Misión San Francisco Javier Viggé Biaundó

Looking for an adventurous and possibly spiritual daytrip near Loreto? You may find what you seek if you travel one mile south of Loreto, where you will come across a 22 mile mountain road – only part of which is paved. Drive slowly since the road is not graded all the way, but rest assured that the road has proved passable for most cars. You should be prepared for a variety of bumps and arroyo crossings, however, that’s all part of the fun!

You are heading for the tiny mountain village of San Javier, nestled in the Sierra de la Giganta. Along your journey you will pass through a wonderful canyon where citrus, dates, figs and olives are grown, and possibly even a swimming hole or two! Take care not to drink the water, though. It has been contaminated throughout the years by local livestock and could make you very ill if consumed untreated.

The road trip itself should take you about 90 minutes, at the end of which you will find yourself surprised to be gazing upon what many call the “jewel” of all Baja California Misións. You have reached the stunning Misión San Francisco Javier Viggé Biaundó!

The modern Misión church that you will see as you slowly drive up the unpaved mountain road is not the same building first erected in 1699 by Jesuit missionary Francisco María Piccolo, nor is it located in the precise site where Piccolo and Juan de Ugarte served the Cochimí population until 1703. That site was 8 km away in Rancho Viejo near a spring called Biaundó.

This newer location was selected in 1720 for its close proximity to excellent sources of water. The Jesuit priests made good use of the water, creating dams and aqueducts that still exist! In fact, the Jesuits’ nearly 300 year old irrigation canals continue to provide water to local fields. The impressive edifice that you admire here, however, was constructed somewhat later (1744-1758) by Miguel de Barco. Its chiseled blocks of volcanic stone stand in stark contrast to the surrounding landscape.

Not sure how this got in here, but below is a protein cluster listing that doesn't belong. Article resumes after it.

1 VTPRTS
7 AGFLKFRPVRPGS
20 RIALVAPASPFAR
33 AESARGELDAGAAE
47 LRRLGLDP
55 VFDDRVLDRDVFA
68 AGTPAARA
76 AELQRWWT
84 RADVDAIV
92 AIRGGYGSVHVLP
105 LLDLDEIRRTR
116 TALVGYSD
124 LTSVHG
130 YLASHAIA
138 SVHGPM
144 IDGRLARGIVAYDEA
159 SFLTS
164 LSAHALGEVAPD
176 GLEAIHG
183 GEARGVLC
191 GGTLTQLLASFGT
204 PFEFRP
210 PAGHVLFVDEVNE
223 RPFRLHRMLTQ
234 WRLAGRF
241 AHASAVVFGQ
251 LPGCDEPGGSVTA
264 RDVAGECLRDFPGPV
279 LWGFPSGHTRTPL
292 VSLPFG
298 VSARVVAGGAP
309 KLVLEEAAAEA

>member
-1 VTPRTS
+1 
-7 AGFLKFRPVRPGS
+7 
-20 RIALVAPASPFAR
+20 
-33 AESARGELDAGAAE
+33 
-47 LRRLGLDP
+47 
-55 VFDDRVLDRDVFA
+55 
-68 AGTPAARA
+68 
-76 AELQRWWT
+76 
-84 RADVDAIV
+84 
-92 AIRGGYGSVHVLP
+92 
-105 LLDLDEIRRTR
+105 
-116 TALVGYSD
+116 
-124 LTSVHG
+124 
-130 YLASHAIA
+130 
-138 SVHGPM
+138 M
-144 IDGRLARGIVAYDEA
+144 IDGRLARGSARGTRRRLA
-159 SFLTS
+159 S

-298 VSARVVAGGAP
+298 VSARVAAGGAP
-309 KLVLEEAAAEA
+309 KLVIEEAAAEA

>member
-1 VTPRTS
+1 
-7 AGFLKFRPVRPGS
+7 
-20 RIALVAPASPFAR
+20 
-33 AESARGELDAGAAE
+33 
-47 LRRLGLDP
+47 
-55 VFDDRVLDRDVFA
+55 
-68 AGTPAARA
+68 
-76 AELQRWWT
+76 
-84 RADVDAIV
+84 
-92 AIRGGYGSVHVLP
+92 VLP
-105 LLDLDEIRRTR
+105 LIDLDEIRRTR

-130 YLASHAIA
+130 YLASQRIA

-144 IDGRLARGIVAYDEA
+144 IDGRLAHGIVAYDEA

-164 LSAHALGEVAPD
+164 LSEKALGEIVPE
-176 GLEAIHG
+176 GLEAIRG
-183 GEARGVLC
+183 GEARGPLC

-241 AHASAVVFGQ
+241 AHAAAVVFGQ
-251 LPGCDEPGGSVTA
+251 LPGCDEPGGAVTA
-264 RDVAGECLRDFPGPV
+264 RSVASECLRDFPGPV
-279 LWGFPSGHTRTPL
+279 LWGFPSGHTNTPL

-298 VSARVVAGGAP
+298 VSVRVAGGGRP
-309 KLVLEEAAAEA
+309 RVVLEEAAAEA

Inside the Misión itself there are many treats for visitors. Despite ultimate desertion (1817) after a slow extinction of the native Cochimí population and forced expulsion of its Jesuit priests, the original walls, floors and religious artwork of this gorgeous structure remain intact making this one of the best preserved Misión churches in Mexico. Although now maintained by Mexico’s National Institute of Anthropology and History, the Misión continues to fulfill an important religious role, serving as parish church to the 150 residents of San Javier and drawing worshippers annually on December 3rd for the festa of its saint.

Your morning journey will be richly rewarded by the views, scents, and tranquility of this uniquely beautiful retreat. Unless you will be staying overnight in San Javier, however, remember to allow yourself at least 90 minutes before the sun sets to make the scenic drive back to Loreto. Roads in Baja are not well lit at night, and can be difficult to traverse safely in the dark.


References:

Wikipedia.Org, Misión San Francisco Javier de Viggé-Biaundó, Author Unknown, Cited on March 15, 2007.

http://en.wikipedia.org/wiki/Misi%C3%B3n_San_Javier

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